Bluish Coder

Programming Languages, Martials Arts and Computers. The Weblog of Chris Double.


Fallback options for HTML5 video

The HTML5 <video> element only works on a few, often bleeding edge, browsers. For tinyvid I've been only supporting this subset of browsers. Recently I put in support for a simple fallback option for other browsers.

In browsers that don't support <video> the element is ignored. The contents of the element are still processed however. This means any HTML elements within <video>...</video> will display to the user on those browsers. The most basic fallback option is to tell the user that their browser doesn't support video:

  <p>Sorry, your browser doesn't support the video element

In my blog in the past I've used the video element to display the Theora video, and fallback to a YouTube hosted video if the browser doesn't support it. This was done with code like:

<video src="/video_bling.ogg" controls>
  <object width="425" height="350">
    <param name="movie" 
    <embed src="" 
              height="350"> </embed> 

On <video> enabled browsers this uses built in support. On others it uses the Flash player to play the YouTube video.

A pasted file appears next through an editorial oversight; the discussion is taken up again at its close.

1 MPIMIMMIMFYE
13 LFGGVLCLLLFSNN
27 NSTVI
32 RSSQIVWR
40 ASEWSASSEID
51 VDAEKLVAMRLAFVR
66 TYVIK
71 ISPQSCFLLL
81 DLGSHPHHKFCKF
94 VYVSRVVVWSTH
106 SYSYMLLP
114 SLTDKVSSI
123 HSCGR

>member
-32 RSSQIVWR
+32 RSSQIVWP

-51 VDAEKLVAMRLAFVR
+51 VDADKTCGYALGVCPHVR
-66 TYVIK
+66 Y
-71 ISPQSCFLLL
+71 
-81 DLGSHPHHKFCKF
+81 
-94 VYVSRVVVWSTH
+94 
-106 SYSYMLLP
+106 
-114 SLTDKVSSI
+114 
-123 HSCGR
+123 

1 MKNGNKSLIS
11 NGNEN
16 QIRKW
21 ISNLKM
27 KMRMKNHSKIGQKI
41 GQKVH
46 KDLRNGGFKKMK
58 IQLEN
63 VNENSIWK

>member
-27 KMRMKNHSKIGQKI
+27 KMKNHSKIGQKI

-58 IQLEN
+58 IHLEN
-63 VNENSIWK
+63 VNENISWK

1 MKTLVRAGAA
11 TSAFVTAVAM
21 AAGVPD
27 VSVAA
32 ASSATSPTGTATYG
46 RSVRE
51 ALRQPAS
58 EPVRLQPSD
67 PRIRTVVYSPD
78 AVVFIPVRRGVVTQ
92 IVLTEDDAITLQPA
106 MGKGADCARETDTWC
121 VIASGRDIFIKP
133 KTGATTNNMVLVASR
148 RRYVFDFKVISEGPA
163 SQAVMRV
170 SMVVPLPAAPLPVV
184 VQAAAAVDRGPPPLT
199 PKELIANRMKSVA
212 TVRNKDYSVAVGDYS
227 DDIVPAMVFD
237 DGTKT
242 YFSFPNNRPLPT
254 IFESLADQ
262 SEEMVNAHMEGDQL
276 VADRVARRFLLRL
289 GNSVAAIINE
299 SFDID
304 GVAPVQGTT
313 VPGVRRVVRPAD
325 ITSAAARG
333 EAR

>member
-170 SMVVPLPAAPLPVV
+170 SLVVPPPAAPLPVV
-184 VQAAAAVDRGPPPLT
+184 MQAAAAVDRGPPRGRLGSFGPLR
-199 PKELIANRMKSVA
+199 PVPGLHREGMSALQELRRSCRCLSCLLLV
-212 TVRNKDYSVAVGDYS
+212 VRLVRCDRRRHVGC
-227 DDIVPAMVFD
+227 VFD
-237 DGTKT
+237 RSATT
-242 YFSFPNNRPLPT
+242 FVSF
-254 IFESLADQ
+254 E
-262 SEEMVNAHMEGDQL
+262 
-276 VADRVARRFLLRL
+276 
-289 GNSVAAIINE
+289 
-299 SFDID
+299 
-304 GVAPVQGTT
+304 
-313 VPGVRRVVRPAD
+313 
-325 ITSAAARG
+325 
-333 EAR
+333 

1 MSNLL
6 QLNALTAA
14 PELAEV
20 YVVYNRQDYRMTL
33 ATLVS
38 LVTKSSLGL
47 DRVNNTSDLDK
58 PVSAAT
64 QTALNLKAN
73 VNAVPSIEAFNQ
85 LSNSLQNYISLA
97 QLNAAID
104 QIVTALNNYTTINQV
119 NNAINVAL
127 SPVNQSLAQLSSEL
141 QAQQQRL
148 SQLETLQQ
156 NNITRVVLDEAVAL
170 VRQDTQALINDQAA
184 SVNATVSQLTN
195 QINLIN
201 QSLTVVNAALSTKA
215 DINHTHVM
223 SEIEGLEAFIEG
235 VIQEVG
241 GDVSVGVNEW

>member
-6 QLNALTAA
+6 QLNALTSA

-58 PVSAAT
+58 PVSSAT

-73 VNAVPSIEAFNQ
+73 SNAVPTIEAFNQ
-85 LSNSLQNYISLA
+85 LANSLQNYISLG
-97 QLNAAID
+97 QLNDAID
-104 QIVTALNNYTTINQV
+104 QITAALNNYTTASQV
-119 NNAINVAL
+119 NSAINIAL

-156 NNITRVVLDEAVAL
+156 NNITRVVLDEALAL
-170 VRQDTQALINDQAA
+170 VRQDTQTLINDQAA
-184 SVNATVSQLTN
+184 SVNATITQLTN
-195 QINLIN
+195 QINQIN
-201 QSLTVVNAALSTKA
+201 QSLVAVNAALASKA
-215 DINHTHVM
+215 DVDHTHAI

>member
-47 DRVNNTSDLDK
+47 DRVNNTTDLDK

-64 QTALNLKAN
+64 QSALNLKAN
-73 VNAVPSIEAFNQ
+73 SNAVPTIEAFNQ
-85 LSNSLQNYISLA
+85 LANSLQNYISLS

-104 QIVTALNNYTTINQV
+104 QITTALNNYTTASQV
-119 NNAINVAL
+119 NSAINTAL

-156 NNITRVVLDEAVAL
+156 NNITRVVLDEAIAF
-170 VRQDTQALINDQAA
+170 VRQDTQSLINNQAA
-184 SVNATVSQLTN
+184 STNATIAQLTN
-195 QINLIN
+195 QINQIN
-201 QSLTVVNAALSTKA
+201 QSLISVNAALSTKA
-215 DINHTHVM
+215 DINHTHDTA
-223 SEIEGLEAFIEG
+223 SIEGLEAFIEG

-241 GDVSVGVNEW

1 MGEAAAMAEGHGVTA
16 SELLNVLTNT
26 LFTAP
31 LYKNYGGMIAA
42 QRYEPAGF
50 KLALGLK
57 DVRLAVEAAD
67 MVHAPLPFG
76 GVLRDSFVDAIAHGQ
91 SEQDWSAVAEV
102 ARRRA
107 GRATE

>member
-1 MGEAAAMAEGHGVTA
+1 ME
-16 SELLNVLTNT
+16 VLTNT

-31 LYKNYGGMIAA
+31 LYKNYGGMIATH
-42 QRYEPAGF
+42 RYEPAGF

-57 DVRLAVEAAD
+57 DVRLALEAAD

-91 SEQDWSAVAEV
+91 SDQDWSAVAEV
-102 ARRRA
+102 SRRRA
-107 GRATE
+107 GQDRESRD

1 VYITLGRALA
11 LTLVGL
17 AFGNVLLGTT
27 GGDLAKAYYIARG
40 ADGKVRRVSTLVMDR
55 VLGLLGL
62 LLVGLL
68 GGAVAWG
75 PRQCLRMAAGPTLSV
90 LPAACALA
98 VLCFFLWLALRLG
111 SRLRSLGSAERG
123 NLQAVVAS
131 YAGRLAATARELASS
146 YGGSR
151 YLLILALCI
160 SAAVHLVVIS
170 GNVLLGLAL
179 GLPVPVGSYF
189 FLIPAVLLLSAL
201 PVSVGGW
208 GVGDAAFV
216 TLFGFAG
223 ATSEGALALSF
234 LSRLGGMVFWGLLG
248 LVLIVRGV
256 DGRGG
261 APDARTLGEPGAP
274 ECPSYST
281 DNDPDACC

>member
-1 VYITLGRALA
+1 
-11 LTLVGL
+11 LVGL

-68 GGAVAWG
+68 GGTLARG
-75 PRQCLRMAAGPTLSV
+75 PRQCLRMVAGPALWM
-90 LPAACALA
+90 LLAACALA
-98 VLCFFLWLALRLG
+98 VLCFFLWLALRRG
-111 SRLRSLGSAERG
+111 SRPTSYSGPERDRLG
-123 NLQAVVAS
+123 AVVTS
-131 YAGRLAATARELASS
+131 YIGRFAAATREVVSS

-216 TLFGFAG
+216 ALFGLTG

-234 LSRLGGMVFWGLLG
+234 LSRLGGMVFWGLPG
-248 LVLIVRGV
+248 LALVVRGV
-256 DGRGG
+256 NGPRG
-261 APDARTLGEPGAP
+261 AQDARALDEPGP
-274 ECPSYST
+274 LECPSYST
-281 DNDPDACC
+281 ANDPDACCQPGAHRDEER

It's possible to play Theora videos using a Java Applet called Cortado. This can be used as a fallback for users that have Java support but no HTML5 video support:

<video src="test.ogg" controls>
  <applet code="com.fluendo.player.Cortado.class" 
    <param name="url" value="test.ogg"></param>
    <param name="duration" value="229.015"></param>            

The Cortado applet cannot be used for video's hosted on another domain however. They must be on the same domain as that serving the cortado applet.

These fallback options don't allow creating your own controls with JavaScript and using the nice HTML5 media API. They work best when you only want a single fallback option and use the built-in controls.

There are JavaScript libraries that can be used to emulate the HTML5 media API. Or you can write a simple wrapper to do this yourself. The basic approach is to use <video> in your page and insert a JavaScript file at the top. When loaded this fill searches the document for usages of <video>. It detects what capabilities the browser has (native video support, Flash, Cortado, mplayer/vlc plugin, etc) and replaces the <video> element with the correct HTML code to instantiate the fallback. The JavaScript can then create a wrapper object that emulates the HTML5 API and calls the underlying plugin methods, etc if possible.

Examples of this type of library can be seen in use:

I've added very simple fallback to tinyvid using the Cortado applet. If the browser doesn't support <video> it displays a link the user can click to go to a page that uses the applet. The server decides whether to use native video or the applet depending on a URL parameter.


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